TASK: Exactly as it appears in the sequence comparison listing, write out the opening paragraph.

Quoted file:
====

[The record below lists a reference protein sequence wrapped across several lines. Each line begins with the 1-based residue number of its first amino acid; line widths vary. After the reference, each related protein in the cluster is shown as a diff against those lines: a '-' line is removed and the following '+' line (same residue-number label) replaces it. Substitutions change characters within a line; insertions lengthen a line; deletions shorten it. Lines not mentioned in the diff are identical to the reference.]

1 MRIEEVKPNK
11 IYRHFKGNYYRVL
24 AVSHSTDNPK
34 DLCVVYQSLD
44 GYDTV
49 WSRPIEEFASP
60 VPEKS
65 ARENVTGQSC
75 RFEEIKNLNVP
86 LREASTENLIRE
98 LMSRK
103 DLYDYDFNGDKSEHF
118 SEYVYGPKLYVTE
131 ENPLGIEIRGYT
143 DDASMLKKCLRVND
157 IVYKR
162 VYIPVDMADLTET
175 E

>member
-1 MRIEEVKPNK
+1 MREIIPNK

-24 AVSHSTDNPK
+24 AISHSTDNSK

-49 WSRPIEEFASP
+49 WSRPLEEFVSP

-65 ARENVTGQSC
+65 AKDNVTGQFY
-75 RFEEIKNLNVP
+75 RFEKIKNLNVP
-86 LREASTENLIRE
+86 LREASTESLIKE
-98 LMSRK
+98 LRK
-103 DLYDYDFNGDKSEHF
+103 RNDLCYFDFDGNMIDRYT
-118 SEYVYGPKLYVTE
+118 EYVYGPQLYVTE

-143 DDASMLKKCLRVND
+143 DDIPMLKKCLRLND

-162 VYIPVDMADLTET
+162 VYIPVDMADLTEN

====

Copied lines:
[The record below lists a reference protein sequence wrapped across several lines. Each line begins with the 1-based residue number of its first amino acid; line widths vary. After the reference, each related protein in the cluster is shown as a diff against those lines: a '-' line is removed and the following '+' line (same residue-number label) replaces it. Substitutions change characters within a line; insertions lengthen a line; deletions shorten it. Lines not mentioned in the diff are identical to the reference.]